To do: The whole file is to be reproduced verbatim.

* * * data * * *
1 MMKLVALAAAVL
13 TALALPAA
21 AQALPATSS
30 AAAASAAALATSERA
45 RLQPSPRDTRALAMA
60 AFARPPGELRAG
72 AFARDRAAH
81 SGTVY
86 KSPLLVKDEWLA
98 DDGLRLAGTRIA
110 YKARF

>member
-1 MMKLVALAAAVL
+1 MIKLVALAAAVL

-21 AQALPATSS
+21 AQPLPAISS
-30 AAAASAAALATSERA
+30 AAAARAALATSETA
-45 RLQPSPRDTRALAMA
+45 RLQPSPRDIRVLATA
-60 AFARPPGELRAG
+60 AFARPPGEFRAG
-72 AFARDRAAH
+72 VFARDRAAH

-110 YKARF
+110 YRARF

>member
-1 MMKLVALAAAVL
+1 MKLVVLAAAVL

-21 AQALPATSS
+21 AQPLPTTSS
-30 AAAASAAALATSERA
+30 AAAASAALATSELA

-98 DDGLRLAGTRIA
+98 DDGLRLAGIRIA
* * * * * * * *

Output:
1 MMKLVALAAAVL
13 TALALPAA
21 AQALPATSS
30 AAAASAAALATSERA
45 RLQPSPRDTRALAMA
60 AFARPPGELRAG
72 AFARDRAAH
81 SGTVY
86 KSPLLVKDEWLA
98 DDGLRLAGTRIA
110 YKARF

>member
-1 MMKLVALAAAVL
+1 MIKLVALAAAVL

-21 AQALPATSS
+21 AQPLPAISS
-30 AAAASAAALATSERA
+30 AAAARAALATSETA
-45 RLQPSPRDTRALAMA
+45 RLQPSPRDIRVLATA
-60 AFARPPGELRAG
+60 AFARPPGEFRAG
-72 AFARDRAAH
+72 VFARDRAAH

-110 YKARF
+110 YRARF

>member
-1 MMKLVALAAAVL
+1 MKLVVLAAAVL

-21 AQALPATSS
+21 AQPLPTTSS
-30 AAAASAAALATSERA
+30 AAAASAALATSELA

-98 DDGLRLAGTRIA
+98 DDGLRLAGIRIA